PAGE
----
Five years ago, former second-grade teachers Annie Warshaw and Jill Carey launched a girl-power group that combines yoga, storytelling and snacks — the perfect trifecta.
“We teach how to advocate for yourself in a respectful way,” Warshaw told me at the time. “We talk about what power the girls have in different situations, and we drive home that it doesn’t matter if you’re 7 or 8 or 6, you’re a person, and you deserve to be heard.”
The girls, in kindergarten through fifth-grade, warm up with yoga poses before discussing a superpower of the day — empathy, courage, advocacy, acceptance, gumption. They read a story and play a yoga-based game to illustrate the superpower in action. They do some more yoga poses and shout mantras: I am strong! I am smart! I take up space! I am important! They snack.
The group started out as Smarty Pants Yoga, then morphed into Mission Propelle, a shift intended to emphasize the empowering parts of the program, more than the yoga parts. More than 80 schools around Chicago and the suburbs offer the classes.
Now the founders are considering another shift, this one much larger in scope.
They might invite boys to join.
It’s an ongoing conversation reflective of those happening in small and large organizations around the country since October, when Harvey Weinstein’s serial predation was revealed and the floodgates were nudged open — and then altogether breached — by survivors breaking their silence about sexual harassment and assault.
How do we get in front of this? How do we protect girls and women from predators? How do we raise boys to do better?
“We’ve been having a lot of conversations about masculinity and how we move forward in this #MeToo movement,” Warshaw told me. “How do we involve men, and where do we put the ownership in making change?”
“When girls are empowered, it’s a win for everyone,” Carey added. “Sometimes, when boys see girl-power spaces, they think it’s a girl thing, solving girl problems. They don’t see themselves as part of a portrait where girls and boys are shoulder-to-shoulder equals. … This might be an opportunity to say, ‘Boys, you can be a partner in solving this problem.’”
But Warshaw and Carey have spent the past five years growing and talking, laughing and crying, side-by-side with their young charges. They’re loath to make a wholesale change to the program without some input from the very girls they’re empowering.
So they’re holding assemblies. The first one took place Jan. 26 at Hamilton Elementary School in Lakeview. State Rep. Juliana Stratton, running for lieutenant governor of Illinois, stopped by to warm up the crowd of 125 girls, before Warshaw and Carey launched into yoga, storytelling and questions.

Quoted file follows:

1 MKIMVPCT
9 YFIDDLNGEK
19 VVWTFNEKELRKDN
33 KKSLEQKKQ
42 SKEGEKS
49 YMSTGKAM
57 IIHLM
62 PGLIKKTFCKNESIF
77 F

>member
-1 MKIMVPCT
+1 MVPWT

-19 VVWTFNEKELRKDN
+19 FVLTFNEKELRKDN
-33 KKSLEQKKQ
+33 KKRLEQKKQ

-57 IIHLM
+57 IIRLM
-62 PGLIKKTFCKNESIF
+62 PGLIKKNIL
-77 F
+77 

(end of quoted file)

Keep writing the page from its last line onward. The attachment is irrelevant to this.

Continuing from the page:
What do you need to hear from a boy to know that he supports you?
What is the difference between a hero and a friend?
Do you think having boys in your girl-power space would keep you from being yourself?
Boys, meanwhile, stayed in their classrooms, where teachers led them in similar discussions about the pros and cons of gendered spaces — teams, clubs, schools.
The girls discussed the questions in circles of eight, each group led by an adult moderator. Warshaw walked around with a microphone and asked for volunteers to share their thoughts.
Annie Warshaw leads a discussion with girls from Hamilton Elementary School in Chicago on Jan. 26, 2018. (Stacey Wescott / Chicago Tribune)
“If someone knocks you down, a boy can help you up,” a girl named Isla offered in response to, “What do you need to hear from a boy to know that he supports you?”
“Sometimes it can just be, ‘Hi,’” a girl named Claire added. “Because sometimes a boy avoids you if he doesn’t support you.”
As the assembly approached the hour mark, the girls’ answers grew less question-specific and more philosophical.
“I think boys and girls should join together to make a difference,” one girl declared into the mic. (She didn’t give her name.) “Like Martin Luther King Jr. said, boys and girls should join hands and make a circle of love for everyone.”
“I think that no one should be separated because of their gender,” a girl named Maeve said. “Even in the smallest things like volleyball and baseball or the big things like being the president or working at a candy shop.”
At the end of the assembly, Warshaw called a delegate from each group to the front of the gymnasium to drop a paper vote into a “yes” (include boys) or “no” (keep it girls-only) jar. (“Just like Seneca Falls,” Warshaw told the girls with a grin.)
Carey and Warshaw tallied the votes later and will consider them alongside feedback from other gatherings. It seemed, based on the Hamilton girls’ discussions, that votes would lean heavily toward inviting boys.
But it’s not a decision they want to rush. And if they do enact the change, they may roll it out on a school-by-school basis or grade-by-grade, rather than changing the entire program. Older girls, in particular, Warshaw said, have expressed fear that it would be hard to be themselves and do yoga in front of boys, particularly once crushes have entered the picture.
Above all, the founders want to make sure their program is doing the most good. It’s an impulse for which I’m deeply grateful and one I hope to see other groups — at home, at work, at school — make room for, as well.
“I’m an idealist,” Carey told me after the assembly. “I’d like to see us move toward a coed class. I’d love to be the change.
“Everyone’s like, ‘What’s after #MeToo? What’s after #TimesUp?’” she continued. “Let’s talk about what’s before it, and that’s the children.”